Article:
Cultural Competency: CHECK!

How do you explain to someone what they think they can understand but will never be able to because although intentions are good, to understand means work, to humble themselves, visit the closest marae and grab a tea towel or a potato peeler instead of expecting Māori to summarise their experiences, feelings, social norms, understandings, traditions, their life, so they can receive the cultural competency tick of approval?! *INHALEEEEEEEEE*

“But I learn by talking! I need you to explain it to me!”. This was the response after we (minorities) were encouraged to be our “true selves”. No more Māori Donna compartmentalising. I now have permission to be the true me. The Māori me. The me that knows her role and is valued for it. The me that knows when to speak and when to listen. The me that would never disrespect my elders or talk over others. The me that would pick up a tea towel or potato peeler and not be afraid to feel inferior for it. But first, before Māori Donna takes over, could White Donna please explain what Māori Donna is all about. Oh and also you need to speak up more in meetings. Just say something it doesn’t necessarily need to add any value. Oh and actually could you also do all the other stuff White Donna does but maybe mix the two somehow. Actually, you know what, if you want to be Māori then by all means be Māori but I don’t know how we’re going to support you with that. Anyway, how does Māori work?

I admit Im exaggerating, but sometimes I find a little exaggeration gets the point across.

On the same day, I had a half debate about the term “Cultural Competency”. (I say half debate because I made my statement, which I thought would be received in awe. Turns out there was a counter argument and at the time I couldn’t think fast enough to respond. In short, it’s only a full debate when I win). Once, I used the term “Cultural Competency” with conviction. If you read my previous blog – Another “Hui”, you might remember Self Righteous Donna (there’s a few of us, Drunk Donna is a blast but that’s probably another blog about bad decisions – writing blogs is probably one of them). Anyway, I’ve realised it’s a dirty term.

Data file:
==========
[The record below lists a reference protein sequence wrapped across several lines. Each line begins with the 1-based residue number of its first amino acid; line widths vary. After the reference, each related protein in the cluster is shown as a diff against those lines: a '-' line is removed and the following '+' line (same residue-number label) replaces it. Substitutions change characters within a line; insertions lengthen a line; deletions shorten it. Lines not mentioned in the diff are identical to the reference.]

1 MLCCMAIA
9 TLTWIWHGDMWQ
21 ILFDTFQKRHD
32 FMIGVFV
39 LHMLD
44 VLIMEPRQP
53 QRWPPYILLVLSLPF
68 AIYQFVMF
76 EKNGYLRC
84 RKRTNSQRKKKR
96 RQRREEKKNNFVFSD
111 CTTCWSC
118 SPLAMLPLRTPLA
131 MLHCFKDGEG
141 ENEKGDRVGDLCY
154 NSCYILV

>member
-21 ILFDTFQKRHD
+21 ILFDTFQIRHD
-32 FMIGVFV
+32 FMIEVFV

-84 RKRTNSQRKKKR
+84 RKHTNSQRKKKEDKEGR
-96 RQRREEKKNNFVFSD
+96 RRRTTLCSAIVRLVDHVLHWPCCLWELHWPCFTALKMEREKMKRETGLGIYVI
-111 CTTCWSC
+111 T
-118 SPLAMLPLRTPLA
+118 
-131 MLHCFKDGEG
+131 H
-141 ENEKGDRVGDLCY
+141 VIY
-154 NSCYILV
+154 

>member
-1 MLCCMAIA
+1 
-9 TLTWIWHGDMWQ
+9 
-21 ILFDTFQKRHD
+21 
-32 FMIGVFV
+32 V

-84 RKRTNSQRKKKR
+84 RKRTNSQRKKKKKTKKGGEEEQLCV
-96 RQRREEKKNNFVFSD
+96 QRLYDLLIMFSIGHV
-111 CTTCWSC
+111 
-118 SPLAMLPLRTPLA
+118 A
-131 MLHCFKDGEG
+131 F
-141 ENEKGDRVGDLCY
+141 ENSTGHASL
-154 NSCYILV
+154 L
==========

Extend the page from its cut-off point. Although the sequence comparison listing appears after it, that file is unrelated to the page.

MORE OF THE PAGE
A man, who has no name, visited us and shared his experiences about “how Māori he could be” within the work context. He once sacrificed his culture in order to be successful at work. He thought that’s what you needed to do. I still believe that’s what you need to do. But everything changed for him the day he met his new CEO who not only challenged him to be his true self but supported him to do so. An ally if you like. He now lives and breathes Māori in and out of work and he believes he and his workplace are better for it. He went on to explain that we, Māori and Pākehā should be working together, not fighting to persuade the other what is right and what is wrong. I love that and because of that, Cultural Competency has a different meaning. This is when the half debate begun.

“I don’t know if I like the term Cultural Competency” I said. “The word competent implies there’s an authority, someone who decides whether you are competent or not, Māori enough or not. We get enough of that from Pakeha and Māori alike. If we truly want to learn about the Māori culture and we are authentic in our intentions and actions, then who is someone else to decide whether we are being authentic or not?”. I google searched the term the next day and apparently there is another term that academics use – “Cultural Intelligence”. A tad better but I still feel like it doesn’t capture the complexity that is the Ally. The empathy. The connectedness. The innate understanding. The comradery. The word is too defined. For me it still emphasizes two different types of people based on what’s going on in their heads not their hearts. Anyway, I ended by saying I also did not think our practices, like the hongi, should be referred to as competencies. The allies agreed.